Now I no longer expect anything from my moves except having to learn a new neighborhood. Where is the closest coffee shop with wi-fi? At night in my new home, which way to the bathroom? Where are the light switches?

 

The older I get, the more I appreciate the Christian concept that we are all just pilgrims, passing through. The Buddhists here in Thailand are big on this concept, too. Everything is change. Here, they burn your body at the nearest temple. If you can afford it, they set off fireworks while they’re burning you, probably to scare you on your journey. “Don’t stick around, you’re dead, be off!” Boom!

 

Reverie


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For the last couple of years, I have been waking up in the middle of the night.  I used to blame my bladder, but lately that poor inflexible bag isn’t even the culprit. I simply don’t sleep like a kitten anymore. Now I nap fitfully like an old lion, one eye half-open while my snaggle-toothed mouth flaps with my breathing.

 

During these times of nocturnal wakefulness I flip open my laptop. In the place I’m currently living, my landlord turns off the wi-fi from around midnight to dawn, so I’m not able to indulge in my Facebook addiction, the one where I scroll endlessly up the Meme River, looking for something that might interest me long enough to double click. I have come to believe that my landlord is doing me a service by depriving me of the Internet for this interval.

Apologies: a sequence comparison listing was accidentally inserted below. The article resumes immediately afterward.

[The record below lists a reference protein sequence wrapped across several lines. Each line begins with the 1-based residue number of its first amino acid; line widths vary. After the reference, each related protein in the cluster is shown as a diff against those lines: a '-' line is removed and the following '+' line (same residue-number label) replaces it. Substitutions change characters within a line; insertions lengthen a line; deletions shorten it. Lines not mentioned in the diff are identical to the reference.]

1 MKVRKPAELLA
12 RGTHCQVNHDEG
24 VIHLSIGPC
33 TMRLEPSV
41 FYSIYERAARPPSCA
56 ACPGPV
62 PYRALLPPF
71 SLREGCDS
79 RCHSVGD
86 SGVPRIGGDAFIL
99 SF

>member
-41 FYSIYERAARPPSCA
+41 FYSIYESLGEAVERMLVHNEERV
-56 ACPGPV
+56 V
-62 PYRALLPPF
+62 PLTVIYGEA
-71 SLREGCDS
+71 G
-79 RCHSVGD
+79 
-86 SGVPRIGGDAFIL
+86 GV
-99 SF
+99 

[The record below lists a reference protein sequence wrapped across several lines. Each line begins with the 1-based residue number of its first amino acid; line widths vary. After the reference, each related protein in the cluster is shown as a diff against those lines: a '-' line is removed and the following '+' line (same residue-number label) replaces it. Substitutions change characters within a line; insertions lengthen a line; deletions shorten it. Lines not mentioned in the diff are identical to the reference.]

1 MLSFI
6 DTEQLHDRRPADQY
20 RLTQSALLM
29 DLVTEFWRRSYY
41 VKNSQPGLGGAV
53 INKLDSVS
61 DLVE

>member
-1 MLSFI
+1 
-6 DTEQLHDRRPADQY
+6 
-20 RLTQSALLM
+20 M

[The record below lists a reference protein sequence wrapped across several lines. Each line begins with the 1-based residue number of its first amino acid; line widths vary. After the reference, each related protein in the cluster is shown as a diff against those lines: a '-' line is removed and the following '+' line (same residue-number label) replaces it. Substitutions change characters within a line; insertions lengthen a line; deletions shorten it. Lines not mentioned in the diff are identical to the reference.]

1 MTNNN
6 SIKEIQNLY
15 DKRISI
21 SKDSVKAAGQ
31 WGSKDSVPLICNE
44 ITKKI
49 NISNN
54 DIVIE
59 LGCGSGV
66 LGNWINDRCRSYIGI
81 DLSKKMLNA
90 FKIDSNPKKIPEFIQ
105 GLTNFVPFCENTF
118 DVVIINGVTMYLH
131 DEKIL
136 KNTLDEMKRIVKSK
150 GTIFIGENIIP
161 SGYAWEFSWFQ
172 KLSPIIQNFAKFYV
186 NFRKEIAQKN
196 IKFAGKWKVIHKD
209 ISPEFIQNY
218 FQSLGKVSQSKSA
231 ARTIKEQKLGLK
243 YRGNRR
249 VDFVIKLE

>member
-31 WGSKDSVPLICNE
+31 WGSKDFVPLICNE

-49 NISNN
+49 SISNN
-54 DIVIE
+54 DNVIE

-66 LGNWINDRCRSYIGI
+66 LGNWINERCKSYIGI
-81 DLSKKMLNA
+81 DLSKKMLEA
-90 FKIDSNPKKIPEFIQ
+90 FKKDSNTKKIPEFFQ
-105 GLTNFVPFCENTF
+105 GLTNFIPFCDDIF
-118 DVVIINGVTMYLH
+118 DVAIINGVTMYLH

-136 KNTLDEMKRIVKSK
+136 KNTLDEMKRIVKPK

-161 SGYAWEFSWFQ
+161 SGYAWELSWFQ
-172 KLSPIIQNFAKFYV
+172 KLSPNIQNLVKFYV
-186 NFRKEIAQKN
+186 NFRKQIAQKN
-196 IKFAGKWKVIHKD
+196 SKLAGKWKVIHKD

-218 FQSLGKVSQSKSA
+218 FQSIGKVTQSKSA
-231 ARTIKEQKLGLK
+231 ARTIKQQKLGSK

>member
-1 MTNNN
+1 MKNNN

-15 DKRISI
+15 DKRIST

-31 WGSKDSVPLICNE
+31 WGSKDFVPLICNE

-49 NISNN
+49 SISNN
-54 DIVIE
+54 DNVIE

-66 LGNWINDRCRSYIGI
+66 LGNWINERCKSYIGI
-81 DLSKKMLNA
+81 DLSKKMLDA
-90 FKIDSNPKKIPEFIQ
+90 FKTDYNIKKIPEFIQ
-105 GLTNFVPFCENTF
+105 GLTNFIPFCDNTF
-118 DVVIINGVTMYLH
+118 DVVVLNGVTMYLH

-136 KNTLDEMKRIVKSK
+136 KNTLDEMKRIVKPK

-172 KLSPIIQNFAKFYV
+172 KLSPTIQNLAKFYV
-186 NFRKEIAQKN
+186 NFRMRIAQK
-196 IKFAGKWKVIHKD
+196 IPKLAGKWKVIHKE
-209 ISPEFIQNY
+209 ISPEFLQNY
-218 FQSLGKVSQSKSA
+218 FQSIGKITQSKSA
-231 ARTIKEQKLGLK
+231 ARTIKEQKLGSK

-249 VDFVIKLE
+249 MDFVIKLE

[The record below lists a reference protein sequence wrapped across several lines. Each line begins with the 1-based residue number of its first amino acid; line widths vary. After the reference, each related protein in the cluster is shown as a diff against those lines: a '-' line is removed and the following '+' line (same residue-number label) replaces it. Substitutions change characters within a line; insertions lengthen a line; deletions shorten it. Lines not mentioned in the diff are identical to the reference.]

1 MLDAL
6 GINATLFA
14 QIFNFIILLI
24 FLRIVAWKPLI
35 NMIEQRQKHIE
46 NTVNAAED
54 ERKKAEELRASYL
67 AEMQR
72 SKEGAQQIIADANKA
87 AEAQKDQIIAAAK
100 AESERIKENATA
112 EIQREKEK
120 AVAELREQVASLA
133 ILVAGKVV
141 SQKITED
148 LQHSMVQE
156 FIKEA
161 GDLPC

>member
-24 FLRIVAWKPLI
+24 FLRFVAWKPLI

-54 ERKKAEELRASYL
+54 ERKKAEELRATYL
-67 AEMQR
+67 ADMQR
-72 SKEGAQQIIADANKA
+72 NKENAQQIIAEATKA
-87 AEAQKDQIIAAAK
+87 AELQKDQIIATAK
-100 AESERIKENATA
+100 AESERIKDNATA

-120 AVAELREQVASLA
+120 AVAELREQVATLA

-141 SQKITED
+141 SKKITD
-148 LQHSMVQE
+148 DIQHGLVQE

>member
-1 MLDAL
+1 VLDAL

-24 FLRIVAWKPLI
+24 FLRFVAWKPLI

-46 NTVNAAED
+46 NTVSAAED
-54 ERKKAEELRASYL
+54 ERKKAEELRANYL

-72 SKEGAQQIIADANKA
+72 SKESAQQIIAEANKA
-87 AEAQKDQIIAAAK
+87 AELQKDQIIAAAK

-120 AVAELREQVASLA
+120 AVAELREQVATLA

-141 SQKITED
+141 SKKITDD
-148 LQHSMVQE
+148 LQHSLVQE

Most of the flotsam and jetsam I encounter are political posts,which bore and depress me. I don’t care much about the elections back home. I don’t even care about the lack of elections here in Thailand, which has enjoyed the relative stability of a military dictatorship for the last two years. I like coming across pictures with clever captions, and think that I’m especially good at coming up with them. By simply right-clicking, I can steal any picture I find on the net, then write a clever caption, but without pasting the words over the image, an act I consider inelegant and boorish.

 

Since my chromebook is barely a computer at all without wifi, I am forced to use it only as a typewriter. That can be a good thing. I am suddenly allowed to concentrate on one thing, instead of being teased and tempted by the torrents of online nonsense. Now, alone with the contents of my own head, I am free to pursue a series of thoughts that develop a common theme. I can write an essay!

 

These midnight moments are what has been called “reverie.” The word implies contemplation. It often happens at night, when the rest of the household is asleep.

 

Maybe someday soon it will be illegal to entertain your own thoughts without instantly sharing and mixing them with the thoughts of others. The conspiracy theorist in me can imagine such a future.

Focus on the Good, Ignore the Bad


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It really doesn’t matter where you live, and it almost doesn’t matter under what circumstances you’re living. Every day you have a choice to cultivate gratitude or to find fault in your surroundings. One way leads to happiness or at least contentment, and the other to misery for you and those unlucky enough to find themselves in your presence.

 

Unfortunately, many of us are convinced that our greatest talent lies in discernment. Nobody’s Fool, we are obliged to point out what’s wrong, who’s lying, and to remember these failings with pinpoint accuracy. We are the avenging angel’s right hand men, helping usher in the day of reckoning as it dawns.